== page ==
Research Reports - Emotional regulation impairments following severe traumatic brain injury: An investigation of the body and facial feedback effects

J Int Neuropsychol Soc. 2013 Jan 28:1-13

Dethier M, Blairy S, Rosenberg H, McDonald S

The object of this study was to evaluate the combined effect of body and facial
feedback in adults who had suffered from a severe traumatic brain injury (TBI) to
gain some understanding of their difficulties in the regulation of negative
emotions. Twenty-four participants with TBI and 28 control participants adopted
facial expressions and body postures according to specific instructions and
maintained these positions for 10 s. Expressions and postures entailed anger,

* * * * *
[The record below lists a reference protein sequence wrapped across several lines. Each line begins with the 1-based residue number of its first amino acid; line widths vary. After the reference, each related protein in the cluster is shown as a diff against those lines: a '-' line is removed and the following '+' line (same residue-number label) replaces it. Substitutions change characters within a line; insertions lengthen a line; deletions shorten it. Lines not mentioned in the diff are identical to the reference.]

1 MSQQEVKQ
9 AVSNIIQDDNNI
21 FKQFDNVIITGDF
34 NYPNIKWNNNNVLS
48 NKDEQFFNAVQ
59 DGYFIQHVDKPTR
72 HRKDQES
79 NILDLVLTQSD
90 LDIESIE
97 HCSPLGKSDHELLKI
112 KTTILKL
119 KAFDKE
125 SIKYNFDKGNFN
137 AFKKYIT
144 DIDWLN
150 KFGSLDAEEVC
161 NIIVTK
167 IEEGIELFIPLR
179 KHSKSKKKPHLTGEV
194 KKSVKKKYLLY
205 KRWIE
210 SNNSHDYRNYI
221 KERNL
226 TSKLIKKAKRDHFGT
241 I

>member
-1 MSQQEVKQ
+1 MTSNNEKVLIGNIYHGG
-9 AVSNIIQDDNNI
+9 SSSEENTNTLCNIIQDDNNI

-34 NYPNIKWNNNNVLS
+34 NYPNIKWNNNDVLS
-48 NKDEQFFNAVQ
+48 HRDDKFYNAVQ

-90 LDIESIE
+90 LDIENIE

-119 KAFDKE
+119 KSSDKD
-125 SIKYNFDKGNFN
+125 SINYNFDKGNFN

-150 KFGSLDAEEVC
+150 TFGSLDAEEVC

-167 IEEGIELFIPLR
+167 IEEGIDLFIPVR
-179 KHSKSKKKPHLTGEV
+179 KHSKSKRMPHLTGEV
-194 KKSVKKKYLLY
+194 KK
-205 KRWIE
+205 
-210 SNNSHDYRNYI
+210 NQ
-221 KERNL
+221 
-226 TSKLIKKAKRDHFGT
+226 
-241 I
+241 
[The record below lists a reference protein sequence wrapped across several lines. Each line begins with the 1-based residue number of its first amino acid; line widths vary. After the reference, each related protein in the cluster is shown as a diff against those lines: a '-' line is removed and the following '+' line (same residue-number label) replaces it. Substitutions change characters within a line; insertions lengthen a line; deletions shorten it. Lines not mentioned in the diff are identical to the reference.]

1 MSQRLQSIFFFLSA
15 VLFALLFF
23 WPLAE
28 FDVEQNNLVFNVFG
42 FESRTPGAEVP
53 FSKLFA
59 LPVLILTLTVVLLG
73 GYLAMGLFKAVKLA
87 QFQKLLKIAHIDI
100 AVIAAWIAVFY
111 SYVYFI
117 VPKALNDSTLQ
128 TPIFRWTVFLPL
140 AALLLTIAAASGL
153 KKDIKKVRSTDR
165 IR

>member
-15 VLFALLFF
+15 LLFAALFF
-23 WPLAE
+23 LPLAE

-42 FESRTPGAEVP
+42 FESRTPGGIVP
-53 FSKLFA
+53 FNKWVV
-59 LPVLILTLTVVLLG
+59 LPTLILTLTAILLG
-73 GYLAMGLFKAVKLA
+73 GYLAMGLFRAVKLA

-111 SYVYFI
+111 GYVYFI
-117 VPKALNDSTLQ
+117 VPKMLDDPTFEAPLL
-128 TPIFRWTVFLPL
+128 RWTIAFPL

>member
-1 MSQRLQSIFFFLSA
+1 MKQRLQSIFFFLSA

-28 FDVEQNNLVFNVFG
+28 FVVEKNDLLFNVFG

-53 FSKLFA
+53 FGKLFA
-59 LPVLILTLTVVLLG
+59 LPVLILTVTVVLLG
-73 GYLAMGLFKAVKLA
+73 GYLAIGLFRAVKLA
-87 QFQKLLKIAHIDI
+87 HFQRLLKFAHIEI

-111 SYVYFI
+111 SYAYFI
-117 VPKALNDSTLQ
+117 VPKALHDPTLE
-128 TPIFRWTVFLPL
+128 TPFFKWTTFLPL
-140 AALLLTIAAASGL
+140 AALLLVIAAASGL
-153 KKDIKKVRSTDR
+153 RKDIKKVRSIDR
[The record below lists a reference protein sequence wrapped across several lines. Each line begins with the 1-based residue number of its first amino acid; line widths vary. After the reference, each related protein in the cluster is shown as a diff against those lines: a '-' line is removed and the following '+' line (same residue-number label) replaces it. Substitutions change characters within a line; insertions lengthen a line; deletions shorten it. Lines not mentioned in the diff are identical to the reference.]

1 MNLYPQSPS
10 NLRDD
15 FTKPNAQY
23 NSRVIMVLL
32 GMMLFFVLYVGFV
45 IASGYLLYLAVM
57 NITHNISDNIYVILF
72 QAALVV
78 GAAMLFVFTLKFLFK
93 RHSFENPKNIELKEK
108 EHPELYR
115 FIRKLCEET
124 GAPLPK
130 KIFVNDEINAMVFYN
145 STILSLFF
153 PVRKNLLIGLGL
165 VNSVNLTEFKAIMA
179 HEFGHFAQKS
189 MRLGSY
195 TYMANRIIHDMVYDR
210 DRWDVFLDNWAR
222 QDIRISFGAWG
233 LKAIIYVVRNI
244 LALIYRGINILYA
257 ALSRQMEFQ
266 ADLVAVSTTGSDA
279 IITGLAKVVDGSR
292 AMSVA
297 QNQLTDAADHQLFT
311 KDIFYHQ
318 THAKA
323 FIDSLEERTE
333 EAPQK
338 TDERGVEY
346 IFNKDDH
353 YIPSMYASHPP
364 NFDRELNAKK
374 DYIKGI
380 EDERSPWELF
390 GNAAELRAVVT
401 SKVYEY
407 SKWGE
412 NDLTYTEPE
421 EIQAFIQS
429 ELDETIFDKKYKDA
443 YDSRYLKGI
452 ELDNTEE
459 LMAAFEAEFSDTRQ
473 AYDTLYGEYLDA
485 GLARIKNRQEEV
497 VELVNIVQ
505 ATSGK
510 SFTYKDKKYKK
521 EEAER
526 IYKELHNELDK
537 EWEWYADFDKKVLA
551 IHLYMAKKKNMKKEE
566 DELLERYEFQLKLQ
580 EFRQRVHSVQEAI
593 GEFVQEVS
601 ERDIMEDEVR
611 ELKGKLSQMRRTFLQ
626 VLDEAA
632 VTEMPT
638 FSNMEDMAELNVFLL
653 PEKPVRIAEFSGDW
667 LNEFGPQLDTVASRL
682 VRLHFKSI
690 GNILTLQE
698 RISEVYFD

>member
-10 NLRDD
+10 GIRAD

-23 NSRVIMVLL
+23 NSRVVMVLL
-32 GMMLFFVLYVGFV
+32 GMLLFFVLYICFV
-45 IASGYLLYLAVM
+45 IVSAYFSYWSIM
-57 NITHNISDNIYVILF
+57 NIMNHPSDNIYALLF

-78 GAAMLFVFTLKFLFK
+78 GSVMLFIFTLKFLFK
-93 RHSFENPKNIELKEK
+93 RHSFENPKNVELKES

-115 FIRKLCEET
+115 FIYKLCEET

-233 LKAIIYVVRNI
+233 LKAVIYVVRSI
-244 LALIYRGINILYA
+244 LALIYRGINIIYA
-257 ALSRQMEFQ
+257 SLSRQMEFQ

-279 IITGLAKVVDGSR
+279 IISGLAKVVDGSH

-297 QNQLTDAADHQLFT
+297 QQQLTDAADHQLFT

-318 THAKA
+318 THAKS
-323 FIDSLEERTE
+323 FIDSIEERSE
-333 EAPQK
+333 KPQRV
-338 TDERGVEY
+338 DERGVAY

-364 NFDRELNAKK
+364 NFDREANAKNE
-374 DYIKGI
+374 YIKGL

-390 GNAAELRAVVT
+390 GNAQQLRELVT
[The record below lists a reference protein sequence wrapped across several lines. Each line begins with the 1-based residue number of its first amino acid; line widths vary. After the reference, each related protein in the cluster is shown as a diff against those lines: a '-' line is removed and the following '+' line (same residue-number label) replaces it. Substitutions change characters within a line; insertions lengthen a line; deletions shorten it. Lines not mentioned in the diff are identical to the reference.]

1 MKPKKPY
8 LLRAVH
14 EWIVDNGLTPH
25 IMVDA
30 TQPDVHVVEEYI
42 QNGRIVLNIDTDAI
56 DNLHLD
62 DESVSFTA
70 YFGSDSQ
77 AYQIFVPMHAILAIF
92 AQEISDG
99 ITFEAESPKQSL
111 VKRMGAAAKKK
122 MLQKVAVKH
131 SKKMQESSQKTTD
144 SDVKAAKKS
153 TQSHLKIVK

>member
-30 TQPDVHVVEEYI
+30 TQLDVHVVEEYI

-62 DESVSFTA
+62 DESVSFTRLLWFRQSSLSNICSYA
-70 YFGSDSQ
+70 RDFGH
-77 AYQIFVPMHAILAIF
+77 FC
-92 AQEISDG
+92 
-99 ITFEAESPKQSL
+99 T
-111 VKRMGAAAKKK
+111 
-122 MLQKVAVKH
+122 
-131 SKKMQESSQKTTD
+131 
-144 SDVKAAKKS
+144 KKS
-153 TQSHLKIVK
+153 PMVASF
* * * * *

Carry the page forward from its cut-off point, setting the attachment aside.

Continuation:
sadness, and happiness as well as a neutral (baseline) condition. After each
expression/posture manipulation, participants evaluated their subjective
emotional state (including cheerfulness, sadness, and irritation). TBI
participants were globally less responsive to the effects of body and facial
feedback than control participants, F(1,50) = 5.89, p = .02, η 2 = .11. More
interestingly, the TBI group differed from the Control group across emotions,
F(8,400) = 2.51, p = .01, η 2 = .05. Specifically, participants with TBI were
responsive to happy but not to negative expression/posture manipulations whereas
control participants were responsive to happy, angry, and sad expression/posture
manipulations. In conclusion, TBI appears to impair the ability to recognize both
the physical configuration of a negative emotion and its associated subjective
feeling.

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